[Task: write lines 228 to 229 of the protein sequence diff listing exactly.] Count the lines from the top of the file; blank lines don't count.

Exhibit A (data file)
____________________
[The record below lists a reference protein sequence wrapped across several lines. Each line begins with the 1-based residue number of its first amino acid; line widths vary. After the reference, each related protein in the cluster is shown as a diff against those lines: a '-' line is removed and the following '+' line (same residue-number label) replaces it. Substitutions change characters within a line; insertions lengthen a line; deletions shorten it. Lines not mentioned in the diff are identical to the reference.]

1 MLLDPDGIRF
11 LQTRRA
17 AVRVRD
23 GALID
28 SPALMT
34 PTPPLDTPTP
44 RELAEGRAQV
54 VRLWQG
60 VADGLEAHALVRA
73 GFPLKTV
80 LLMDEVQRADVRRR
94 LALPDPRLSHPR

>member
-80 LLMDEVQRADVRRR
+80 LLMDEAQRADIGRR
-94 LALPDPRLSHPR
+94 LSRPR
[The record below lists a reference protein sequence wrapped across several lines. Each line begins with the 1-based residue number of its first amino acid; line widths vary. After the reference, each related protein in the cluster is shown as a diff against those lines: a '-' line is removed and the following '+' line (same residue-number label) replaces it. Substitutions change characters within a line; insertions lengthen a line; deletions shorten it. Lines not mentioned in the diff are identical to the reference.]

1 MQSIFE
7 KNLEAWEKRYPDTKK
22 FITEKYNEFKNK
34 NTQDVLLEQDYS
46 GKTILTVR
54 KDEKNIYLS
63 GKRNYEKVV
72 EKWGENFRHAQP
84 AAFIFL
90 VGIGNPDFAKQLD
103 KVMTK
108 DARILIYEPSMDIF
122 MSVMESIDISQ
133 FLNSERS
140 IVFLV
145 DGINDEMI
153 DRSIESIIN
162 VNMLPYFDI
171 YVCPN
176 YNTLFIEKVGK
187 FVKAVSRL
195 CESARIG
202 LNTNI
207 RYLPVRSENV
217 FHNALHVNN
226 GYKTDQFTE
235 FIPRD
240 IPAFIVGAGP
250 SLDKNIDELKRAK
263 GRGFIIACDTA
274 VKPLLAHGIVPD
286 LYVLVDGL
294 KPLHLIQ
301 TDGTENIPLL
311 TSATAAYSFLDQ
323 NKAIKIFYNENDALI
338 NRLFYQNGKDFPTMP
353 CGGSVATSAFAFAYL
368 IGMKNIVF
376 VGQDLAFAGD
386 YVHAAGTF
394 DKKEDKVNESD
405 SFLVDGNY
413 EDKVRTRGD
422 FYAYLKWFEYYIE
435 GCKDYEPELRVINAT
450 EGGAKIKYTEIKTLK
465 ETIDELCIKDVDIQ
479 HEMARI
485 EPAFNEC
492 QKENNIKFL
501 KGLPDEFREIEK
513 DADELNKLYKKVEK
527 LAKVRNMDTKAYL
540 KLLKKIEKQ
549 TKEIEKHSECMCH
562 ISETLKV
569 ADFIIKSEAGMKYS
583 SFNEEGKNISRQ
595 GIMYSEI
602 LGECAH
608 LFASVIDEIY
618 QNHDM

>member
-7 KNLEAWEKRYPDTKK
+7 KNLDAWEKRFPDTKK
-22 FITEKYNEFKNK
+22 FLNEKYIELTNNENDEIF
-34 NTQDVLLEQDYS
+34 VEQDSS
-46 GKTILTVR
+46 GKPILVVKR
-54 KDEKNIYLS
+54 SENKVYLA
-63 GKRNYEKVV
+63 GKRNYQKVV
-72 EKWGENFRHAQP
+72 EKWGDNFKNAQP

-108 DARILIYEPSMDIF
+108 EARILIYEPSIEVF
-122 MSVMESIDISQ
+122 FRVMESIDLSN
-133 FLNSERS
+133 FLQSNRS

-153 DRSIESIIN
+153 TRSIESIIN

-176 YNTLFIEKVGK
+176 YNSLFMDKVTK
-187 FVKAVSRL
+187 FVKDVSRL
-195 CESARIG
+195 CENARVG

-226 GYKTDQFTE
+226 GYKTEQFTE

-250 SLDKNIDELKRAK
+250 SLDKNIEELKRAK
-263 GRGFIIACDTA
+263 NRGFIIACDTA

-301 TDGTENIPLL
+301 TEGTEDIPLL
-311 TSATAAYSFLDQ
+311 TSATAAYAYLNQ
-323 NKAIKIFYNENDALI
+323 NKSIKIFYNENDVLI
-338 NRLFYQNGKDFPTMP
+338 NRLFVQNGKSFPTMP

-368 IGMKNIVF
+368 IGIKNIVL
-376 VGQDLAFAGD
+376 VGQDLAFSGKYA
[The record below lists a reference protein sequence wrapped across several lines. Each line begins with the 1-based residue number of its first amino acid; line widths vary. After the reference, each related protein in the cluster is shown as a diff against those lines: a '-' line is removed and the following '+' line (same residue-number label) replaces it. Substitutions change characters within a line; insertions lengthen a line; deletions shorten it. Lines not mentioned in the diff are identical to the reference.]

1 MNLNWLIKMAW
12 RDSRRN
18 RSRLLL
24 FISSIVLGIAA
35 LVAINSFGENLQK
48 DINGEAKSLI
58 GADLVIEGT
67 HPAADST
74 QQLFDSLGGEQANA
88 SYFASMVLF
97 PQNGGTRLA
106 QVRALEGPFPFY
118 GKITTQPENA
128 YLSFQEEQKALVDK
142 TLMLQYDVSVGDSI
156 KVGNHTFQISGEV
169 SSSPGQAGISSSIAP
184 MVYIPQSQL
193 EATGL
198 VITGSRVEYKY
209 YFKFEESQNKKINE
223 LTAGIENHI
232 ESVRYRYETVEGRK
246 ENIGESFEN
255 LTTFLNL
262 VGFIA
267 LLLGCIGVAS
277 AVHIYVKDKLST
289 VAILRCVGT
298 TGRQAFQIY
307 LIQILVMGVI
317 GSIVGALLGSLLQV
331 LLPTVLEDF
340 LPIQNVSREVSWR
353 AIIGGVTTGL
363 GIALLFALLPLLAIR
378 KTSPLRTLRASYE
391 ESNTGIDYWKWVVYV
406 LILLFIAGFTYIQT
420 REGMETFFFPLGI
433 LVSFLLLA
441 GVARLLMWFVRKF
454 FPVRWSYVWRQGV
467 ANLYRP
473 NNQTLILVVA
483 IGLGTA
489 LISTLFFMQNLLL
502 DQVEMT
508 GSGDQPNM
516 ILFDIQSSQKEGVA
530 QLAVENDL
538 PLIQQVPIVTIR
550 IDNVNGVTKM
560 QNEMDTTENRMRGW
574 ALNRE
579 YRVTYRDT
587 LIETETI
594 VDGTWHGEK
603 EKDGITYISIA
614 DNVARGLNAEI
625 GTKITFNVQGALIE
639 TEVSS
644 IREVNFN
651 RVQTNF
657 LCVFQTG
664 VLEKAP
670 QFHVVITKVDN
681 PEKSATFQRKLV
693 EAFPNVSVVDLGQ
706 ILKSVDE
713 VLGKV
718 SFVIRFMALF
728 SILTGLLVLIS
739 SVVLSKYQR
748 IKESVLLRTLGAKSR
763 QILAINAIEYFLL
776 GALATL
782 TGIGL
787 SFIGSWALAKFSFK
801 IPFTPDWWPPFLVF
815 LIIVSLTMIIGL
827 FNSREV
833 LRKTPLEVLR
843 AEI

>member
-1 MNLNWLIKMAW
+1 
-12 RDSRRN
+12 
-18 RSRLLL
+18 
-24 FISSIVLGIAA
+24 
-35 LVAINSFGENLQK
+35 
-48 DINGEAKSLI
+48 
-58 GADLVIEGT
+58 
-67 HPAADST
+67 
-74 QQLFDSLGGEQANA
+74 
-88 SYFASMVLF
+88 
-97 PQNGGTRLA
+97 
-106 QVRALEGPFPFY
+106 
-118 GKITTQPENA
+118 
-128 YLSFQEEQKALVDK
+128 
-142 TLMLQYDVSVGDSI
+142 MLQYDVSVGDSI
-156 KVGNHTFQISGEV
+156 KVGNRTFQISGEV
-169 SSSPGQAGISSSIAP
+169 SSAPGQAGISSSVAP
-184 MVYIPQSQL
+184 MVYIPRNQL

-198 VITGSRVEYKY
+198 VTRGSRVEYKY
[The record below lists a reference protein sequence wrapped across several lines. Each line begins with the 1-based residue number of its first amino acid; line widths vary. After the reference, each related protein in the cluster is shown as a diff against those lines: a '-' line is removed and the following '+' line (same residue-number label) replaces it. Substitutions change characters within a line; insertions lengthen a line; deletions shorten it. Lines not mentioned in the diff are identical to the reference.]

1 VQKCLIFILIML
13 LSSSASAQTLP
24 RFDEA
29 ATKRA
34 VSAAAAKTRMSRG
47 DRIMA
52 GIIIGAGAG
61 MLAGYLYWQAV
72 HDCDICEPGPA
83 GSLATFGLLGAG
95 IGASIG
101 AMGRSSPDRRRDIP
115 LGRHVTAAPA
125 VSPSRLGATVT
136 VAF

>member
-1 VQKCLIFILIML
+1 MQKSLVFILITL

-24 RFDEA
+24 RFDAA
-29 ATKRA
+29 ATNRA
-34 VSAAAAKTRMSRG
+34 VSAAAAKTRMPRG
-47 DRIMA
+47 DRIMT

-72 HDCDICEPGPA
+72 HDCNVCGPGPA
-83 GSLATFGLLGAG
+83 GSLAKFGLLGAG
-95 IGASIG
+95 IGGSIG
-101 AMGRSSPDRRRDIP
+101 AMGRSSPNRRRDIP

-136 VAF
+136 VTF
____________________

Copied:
-58 GADLVIEGT
+58 